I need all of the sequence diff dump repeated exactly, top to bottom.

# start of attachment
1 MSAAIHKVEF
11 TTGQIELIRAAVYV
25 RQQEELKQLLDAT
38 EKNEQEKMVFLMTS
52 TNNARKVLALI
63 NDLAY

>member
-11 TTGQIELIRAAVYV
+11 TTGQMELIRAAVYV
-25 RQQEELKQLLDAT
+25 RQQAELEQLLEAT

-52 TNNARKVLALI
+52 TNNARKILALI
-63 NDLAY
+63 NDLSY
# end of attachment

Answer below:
1 MSAAIHKVEF
11 TTGQIELIRAAVYV
25 RQQEELKQLLDAT
38 EKNEQEKMVFLMTS
52 TNNARKVLALI
63 NDLAY

>member
-11 TTGQIELIRAAVYV
+11 TTGQMELIRAAVYV
-25 RQQEELKQLLDAT
+25 RQQAELEQLLEAT

-52 TNNARKVLALI
+52 TNNARKILALI
-63 NDLAY
+63 NDLSY